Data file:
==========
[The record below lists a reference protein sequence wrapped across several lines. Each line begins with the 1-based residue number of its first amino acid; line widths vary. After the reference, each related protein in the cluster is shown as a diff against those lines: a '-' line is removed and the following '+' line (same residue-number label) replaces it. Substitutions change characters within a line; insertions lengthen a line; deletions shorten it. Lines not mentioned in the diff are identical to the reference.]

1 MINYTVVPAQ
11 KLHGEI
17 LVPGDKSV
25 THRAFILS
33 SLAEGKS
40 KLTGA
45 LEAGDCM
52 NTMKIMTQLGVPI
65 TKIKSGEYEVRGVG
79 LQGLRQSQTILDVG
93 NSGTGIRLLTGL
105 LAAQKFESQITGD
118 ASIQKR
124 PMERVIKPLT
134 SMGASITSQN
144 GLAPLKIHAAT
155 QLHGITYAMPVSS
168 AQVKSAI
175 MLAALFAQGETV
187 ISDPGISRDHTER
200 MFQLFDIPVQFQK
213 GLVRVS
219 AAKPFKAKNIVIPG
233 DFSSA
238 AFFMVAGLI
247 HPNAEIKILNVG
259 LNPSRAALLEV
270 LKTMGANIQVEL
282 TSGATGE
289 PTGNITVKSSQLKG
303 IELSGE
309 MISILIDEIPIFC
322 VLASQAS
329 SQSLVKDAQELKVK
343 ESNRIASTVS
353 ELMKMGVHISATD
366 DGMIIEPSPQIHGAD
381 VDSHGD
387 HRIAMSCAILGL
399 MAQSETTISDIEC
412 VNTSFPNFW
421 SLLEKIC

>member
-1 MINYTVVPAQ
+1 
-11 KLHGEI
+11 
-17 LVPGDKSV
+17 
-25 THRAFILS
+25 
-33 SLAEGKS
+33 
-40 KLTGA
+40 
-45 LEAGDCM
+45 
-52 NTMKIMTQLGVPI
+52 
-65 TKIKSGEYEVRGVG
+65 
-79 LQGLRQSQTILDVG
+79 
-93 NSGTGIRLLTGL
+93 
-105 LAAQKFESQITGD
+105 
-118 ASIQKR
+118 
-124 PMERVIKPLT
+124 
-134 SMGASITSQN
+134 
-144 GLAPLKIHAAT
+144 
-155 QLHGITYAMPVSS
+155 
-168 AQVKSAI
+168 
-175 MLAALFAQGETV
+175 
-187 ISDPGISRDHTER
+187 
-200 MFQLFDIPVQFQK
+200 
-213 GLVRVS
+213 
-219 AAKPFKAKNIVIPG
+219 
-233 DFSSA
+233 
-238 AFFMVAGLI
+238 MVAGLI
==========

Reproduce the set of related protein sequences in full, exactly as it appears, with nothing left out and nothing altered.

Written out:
[The record below lists a reference protein sequence wrapped across several lines. Each line begins with the 1-based residue number of its first amino acid; line widths vary. After the reference, each related protein in the cluster is shown as a diff against those lines: a '-' line is removed and the following '+' line (same residue-number label) replaces it. Substitutions change characters within a line; insertions lengthen a line; deletions shorten it. Lines not mentioned in the diff are identical to the reference.]

1 MINYTVVPAQ
11 KLHGEI
17 LVPGDKSV
25 THRAFILS
33 SLAEGKS
40 KLTGA
45 LEAGDCM
52 NTMKIMTQLGVPI
65 TKIKSGEYEVRGVG
79 LQGLRQSQTILDVG
93 NSGTGIRLLTGL
105 LAAQKFESQITGD
118 ASIQKR
124 PMERVIKPLT
134 SMGASITSQN
144 GLAPLKIHAAT
155 QLHGITYAMPVSS
168 AQVKSAI
175 MLAALFAQGETV
187 ISDPGISRDHTER
200 MFQLFDIPVQFQK
213 GLVRVS
219 AAKPFKAKNIVIPG
233 DFSSA
238 AFFMVAGLI
247 HPNAEIKILNVG
259 LNPSRAALLEV
270 LKTMGANIQVEL
282 TSGATGE
289 PTGNITVKSSQLKG
303 IELSGE
309 MISILIDEIPIFC
322 VLASQAS
329 SQSLVKDAQELKVK
343 ESNRIASTVS
353 ELMKMGVHISATD
366 DGMIIEPSPQIHGAD
381 VDSHGD
387 HRIAMSCAILGL
399 MAQSETTISDIEC
412 VNTSFPNFW
421 SLLEKIC

>member
-1 MINYTVVPAQ
+1 
-11 KLHGEI
+11 
-17 LVPGDKSV
+17 
-25 THRAFILS
+25 
-33 SLAEGKS
+33 
-40 KLTGA
+40 
-45 LEAGDCM
+45 
-52 NTMKIMTQLGVPI
+52 
-65 TKIKSGEYEVRGVG
+65 
-79 LQGLRQSQTILDVG
+79 
-93 NSGTGIRLLTGL
+93 
-105 LAAQKFESQITGD
+105 
-118 ASIQKR
+118 
-124 PMERVIKPLT
+124 
-134 SMGASITSQN
+134 
-144 GLAPLKIHAAT
+144 
-155 QLHGITYAMPVSS
+155 
-168 AQVKSAI
+168 
-175 MLAALFAQGETV
+175 
-187 ISDPGISRDHTER
+187 
-200 MFQLFDIPVQFQK
+200 
-213 GLVRVS
+213 
-219 AAKPFKAKNIVIPG
+219 
-233 DFSSA
+233 
-238 AFFMVAGLI
+238 MVAGLI